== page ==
FIG. 6 shows the arrangement of focus-detecting frames on the optical plate 6. Similarly to the first embodiment, each focus-detecting frame is formed of fine prisms. FIG. 7A is an enlarged view of a focus-detecting frame 14 a located in the center of the screen (field of view) shown in FIG. 6. FIG. 7B is an enlarged view of focus-detecting frames 14 b horizontally arranged around the focus-detecting frame 14 a on the screen.

Similarly to the first embodiment, a ridgeline 13 of each prism is not parallel to the plane extending from the optical plate 6, as shown in FIG. 5. The difference from the first embodiment is that two prism facets of each prism, which is not a roof prism, form an angle of about 100 degrees. Compared to the case where roof prisms are used, this reduces by about half the amount of light guided from the illumination optical system 8 to the photographer's eye. However, when roof prisms are used, it is difficult, as shown in FIG. 4B, to form each of the focus-detecting frames around the perimeter of the screen into the shape of a complete rectangle while a ridgeline of each prism is kept non-parallel with the plane extending from the optical plate 6. On the other hand, freed from the constraints of the shape of the roof prism, each of the focus-detecting frames around the perimeter of the screen can be formed into a complete rectangle, as shown in FIG. 7B. Therefore, the second embodiment has an advantage in terms of uniformity in appearance of the focus-detecting frames.

Third Embodiment

A third embodiment of the present invention will now be described.

The camera structure is as shown in FIG. 1 and will not be described here, as it is the same as those of the first and second embodiments. As shown in FIG. 8, the third embodiment is different from the first and second embodiments in that an indicator 15 b showing the photometry range, as well as focus-detecting frames 15 a, is provided in an optical plate 6.

The production costs can thus be reduced by arranging the focus-detecting frames and the indicator showing the photometry range on the same component. Moreover, misalignment between the focus-detecting frames and the indicator can be prevented, unlike the case where they are arranged on different components.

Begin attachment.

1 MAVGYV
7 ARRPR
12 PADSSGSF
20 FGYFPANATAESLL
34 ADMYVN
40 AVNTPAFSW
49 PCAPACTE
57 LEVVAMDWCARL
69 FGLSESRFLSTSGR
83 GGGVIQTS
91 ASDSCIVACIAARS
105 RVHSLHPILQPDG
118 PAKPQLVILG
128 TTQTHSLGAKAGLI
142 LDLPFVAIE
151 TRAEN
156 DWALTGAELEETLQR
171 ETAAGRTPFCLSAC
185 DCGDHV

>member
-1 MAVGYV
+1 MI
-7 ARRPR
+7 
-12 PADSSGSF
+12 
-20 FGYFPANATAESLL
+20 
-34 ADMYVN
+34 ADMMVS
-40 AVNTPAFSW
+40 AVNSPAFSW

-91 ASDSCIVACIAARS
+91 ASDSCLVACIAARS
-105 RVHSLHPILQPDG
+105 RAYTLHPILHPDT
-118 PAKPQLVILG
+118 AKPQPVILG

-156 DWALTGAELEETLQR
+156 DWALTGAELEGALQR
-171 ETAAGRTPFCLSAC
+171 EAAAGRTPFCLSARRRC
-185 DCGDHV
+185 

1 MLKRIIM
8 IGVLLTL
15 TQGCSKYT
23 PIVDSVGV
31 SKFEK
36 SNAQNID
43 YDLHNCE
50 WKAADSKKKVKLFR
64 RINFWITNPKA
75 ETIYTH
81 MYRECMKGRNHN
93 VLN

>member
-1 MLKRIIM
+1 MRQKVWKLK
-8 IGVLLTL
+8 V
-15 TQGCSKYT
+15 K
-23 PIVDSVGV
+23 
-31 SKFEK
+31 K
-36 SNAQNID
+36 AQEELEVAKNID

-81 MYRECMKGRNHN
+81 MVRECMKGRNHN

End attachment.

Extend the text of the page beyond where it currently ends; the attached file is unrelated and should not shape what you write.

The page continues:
While the present invention has been described with reference to exemplary embodiments, it is to be understood that the invention is not limited to the disclosed embodiments. On the contrary, the invention is intended to cover various modifications and equivalent arrangements included within the spirit and scope of the appended claims. The scope of the following claims is to be accorded the broadest interpretation so as to encompass all such modifications and equivalent structures and functions.

This application claims priority from Japanese Patent Application No. 2004-125384 filed Apr. 21, 2004, which is hereby incorporated by reference herein.

Patent Citations
Cited PatentFiling datePublication dateApplicantTitle
US4367463 *Dec 30, 1980Jan 4, 1983Canon Kabushiki KaishaInformation mark display device
US5235380 *Jan 31, 1991Aug 10, 1993Canon Kabushiki KaishaCamera having device for display within viewfinder
US6714244 *Aug 13, 1999Mar 30, 2004Pentax CorporationInternal indication of a viewfinder of a camera
US7039310 *Jun 15, 2005May 2, 2006Canon Kabushiki KaishaViewfinder display apparatus
US7046295 *Nov 14, 2001May 16, 2006Polycom, Inc.System and method for rotatably positioning a camera or similar article about two orthogonal axes
JPH0843913A Title not available
Classifications
U.S. Classification396/147, 396/296
International ClassificationG03B13/30, G03B13/16, G03B17/20
Cooperative ClassificationG03B13/30
European ClassificationG03B13/30
Legal Events
DateCodeEventDescription
Mar 25, 2015FPAYFee payment
Year of fee payment: 8
Mar 10, 2011FPAYFee payment
Year of fee payment: 4
Apr 19, 2005ASAssignment
Owner name: CANON KABUSHIKI KAISHA, JAPAN
Free format text: ASSIGNMENT OF ASSIGNORS INTEREST;ASSIGNOR:MATSUDA, TAKAHO;REEL/FRAME:016496/0858
Effective date: 20050329